Fit3080 Tutorial

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• Topic: Quantification, First-order logic, Predicate logic
• Pages : 12 (1992 words )
• Published : March 12, 2013

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Information Technology

FIT3080: Intelligent Systems
Ramesh Kumar Ayyasamy
Sunway Campus

ramesh .kumar@monash.edu

My tutorial ground rules
1

During tutorial hours, you are allowed only to
- do the given tutorial tasks as mentioned in Moodle.

2

During tutorial hours, you are not allowed to
- not allowed to use Facebook, YouTube or any such activities which is not related to tutorial.

- not allowed to use mobile phones or chatting with your girl friends or boy friends.
- not to make loud noise.

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Knowledge representation
1. Exercise 6: First Order Logic
2. Exercise 7: Equivalence
3. Exercise 8: Unification
4. Exercise 9, 10: Resolution refutation

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Knowledge representation with Logic
Limitation on propositional logic

Propositional logic can only handle TRUE, FALSE and has “No capability to handle Uncertainty”, which is present in probability theory

It conveys only TRUE or FALSE of the world, but “does not considers objects that has properties such as size, weight, color, nor their relationships between objects”

No shortcuts or lacks expressiveness to describe the lots of activities happening around.

First-order logic address the two limitations: objects and shortcuts Refer, unit 7 in: https://www.ai-class.com/course/video/quizquestion/28

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Exercise 6: First-Order Logic

 First-Order Logic (FOL) is expressive to represent a good deal of our common sense knowledge.
 Quantifiers used here are :  (For all),  x (there exists and x such that or For some x)

• Logical Operators used here are :

 , , , , 

 Example for First-order logic: “All kings are persons” can be written as x King (x)  Person (x) .
“For all x, if x is a king, then x is a person.”, where x is a variable.  Example for First-order logic: “ King John has a crown on his head” can be written as  x Crown (x)  OnHead (x, John)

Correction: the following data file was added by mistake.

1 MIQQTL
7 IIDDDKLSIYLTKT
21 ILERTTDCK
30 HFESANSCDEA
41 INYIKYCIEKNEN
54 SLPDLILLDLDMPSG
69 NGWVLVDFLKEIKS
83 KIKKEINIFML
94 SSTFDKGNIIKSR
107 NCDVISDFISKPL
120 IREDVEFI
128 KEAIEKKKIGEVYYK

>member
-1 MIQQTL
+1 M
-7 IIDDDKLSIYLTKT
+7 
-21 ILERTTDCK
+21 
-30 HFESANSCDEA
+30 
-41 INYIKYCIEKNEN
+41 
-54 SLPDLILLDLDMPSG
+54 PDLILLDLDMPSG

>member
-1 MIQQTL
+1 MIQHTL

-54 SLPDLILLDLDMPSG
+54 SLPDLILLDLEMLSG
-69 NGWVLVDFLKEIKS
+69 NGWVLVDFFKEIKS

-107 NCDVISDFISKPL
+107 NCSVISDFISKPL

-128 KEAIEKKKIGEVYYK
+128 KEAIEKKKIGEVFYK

  appears to be the natural connective to use with ,   appears to be the natural connective to use with   The two quantifiers ( - universal, -existential) are closely connected with each other, through negation.

for example: “Everyone likes ice cream” means that there is no one who does not like ice cream, represented as :
x Likes (x, IceCream) is equivalent to   x  Likes(x , IceCream) 5

Exercise 6: First Order Logic
Question: Represent the following sentences in first-order logic: (a) “A computer system is intelligent, if it can perform a task which, if performed by a human, requires intelligence."
(b) “A formula whose main connective is a  is equivalent to some formula whose main connective is a  ."

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Question: Represent the following sentences in first-order logic: (a) “A computer system is intelligent, if it can perform a task which, if performed by a human, requires intelligence."
Solution:
There are several interpretations to this sentence and we discuss four of its interpretation. The following predicate calculus representations depict some of these interpretations.
i. ∀x {COMPUTER-SYSTEM(x) 

y [ TASK(y)  PERFORM(x, y) 
{PERFORM(HUMAN, y )  REQUIRES-INTELLIGENCE(HUMAN)}]
 INTELLIGENT(x)}}
English translation: “For all x such that x is a COMPUTER SYSTEM, and for which conditions 1-3 are fulfilled, then x is INTELLIGENT." Where conditions 1-3 are:

1. There exists a y such that y is a TASK, and
2. x PERFORMs y , and
3. if a human performs y then the human REQUIRES INTELLIGENCE. 7

Question: Represent the following sentences in first-order logic: (a) “A computer system is intelligent, if it can perform a task which, if performed by a human, requires intelligence."
Solution:

ii. ∀x {COMPUTER-SYSTEM(x) 
y [ TASK(y)  PERFORM(x, y) 
{PERFORM(HUMAN, y )  REQUIRES-INTELLIGENCE(HUMAN, y)}]
 INTELLIGENT(x)}
English translation: similar to the previous one, but now an explicit reference to y has been added to the REQUIRES-INTELLIGENCE predicate, to...